Clinton’s claim to practical wisdom drew heated criticism from her main primary opponent, Bernie Sanders, who questioned her judgment on the Iraq war and her acceptance of enormous fees for lecturing Wall Street bankers. Republican critics piled on with other accusations of failed judgment, such as Clinton’s alleged role in downplaying terrorist motivations in the attack on American officials in Benghazi, the outcome of U.S.-backed bombing campaigns in Libya, and the cozy relationship between her State Department and the Clinton Foundation. Doubts about Trump’s capacity for prudent judgment were widespread after the presidential debates, when he vowed to jail Clinton on ill-specified criminal charges if he were elected. Clinton questioned whether Trump was the sort of person one should entrust with the capacity to launch a nuclear war, given his often expressed readiness to put America’s nuclear arsenal in play.
Millions of Americans supported Nixon, until his horrors were exposed. Millions of Americans supported Trump, even with his horrors in full view.
Whatever one’s relative estimation of their virtues, it seems clear, by any rational calculus, that Clinton’s vices paled before Trump’s. Not only was he less honest and less wise than she, but he also sported many Aristotelian vices of excess: rashness, self-indulgence, vanity, boastfulness, and buffoonery. His open contempt for women, Muslims, and Mexicans; his ad hominem and ad feminam attacks on political opponents; and his scurrilous treatment of media critics showed him to be woefully deficient in justice, moderation, and prudence—three for four.
Trump’s failings were wholesale; Clinton’s, while bad enough, were less egregious. Clinton’s principal blind spot was her reluctance to permit full public scrutiny of her activities. Her preference for policymaking behind closed doors was chronic—and when challenged, she responded with indignation, evasions, sophism, weak apologies, and an occasional lie. Yet while Clinton sometimes prevaricated to protect herself and her less-than-virtuous husband, Trump was simply an uninhibited liar. Clinton acted unwisely on occasion; Trump was continually, almost constitutionally unwise. Clinton’s sins were relatively venial; Trump’s were mortal. Mark Singer was hardly exaggerating in his 1997 New Yorker profile of Trump when he observed that the mogul “had aspired to and achieved the ultimate luxury, an existence unmolested by the rumbling of a soul.”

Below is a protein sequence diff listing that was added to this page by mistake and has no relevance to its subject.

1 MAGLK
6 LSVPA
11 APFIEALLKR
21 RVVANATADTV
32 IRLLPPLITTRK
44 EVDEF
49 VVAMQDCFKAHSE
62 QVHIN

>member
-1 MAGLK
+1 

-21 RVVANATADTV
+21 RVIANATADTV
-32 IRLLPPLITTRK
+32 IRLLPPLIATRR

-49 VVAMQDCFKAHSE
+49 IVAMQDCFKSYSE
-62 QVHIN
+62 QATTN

The news media, obsessed with “balance,” found this contrast in virtue difficult to handle. Journalists insisted on giving each candidate “equal time,” devoting far more pages or minutes to each of Clinton’s few vices than to each of Trump’s many. Pursuing a de facto “flood the zone” strategy never before encountered on this scale in our political life, Trump dodged deep inquiry into any particular moral failure by piling yet another one on top of it before the full implications of the former could settle in. As Jacob Weisberg observed, reporters accustomed to comparing imperfect apples and oranges were flummoxed when confronted with the challenge of comparing a blemished apple to “rancid meat.”
Virtue ethics is, in the parlance of our own time, both global and local. It attempts not only to draw conclusions about the virtuous character necessary for human flourishing in the abstract (eudaimonia) but also to describe the relation of individual character to the public good. Virtue and virtue ethics, so central to the political life of the Roman republic (509–27 BCE), became a concern, even an obsession, of subsequent republican political theory. The key value in this theory is liberty, defined as freedom from the exercise of arbitrary or uncontrolled power by one person over another. Civic virtue is a disposition of citizens to defend the public good by securing liberty from domination. The gravest threat to civic virtue is “corruption”—the furthering of personal or factional interests at the expense of the public good. Civic virtue, then, is an instrumental virtue, to be cultivated for the role it plays in protecting liberty.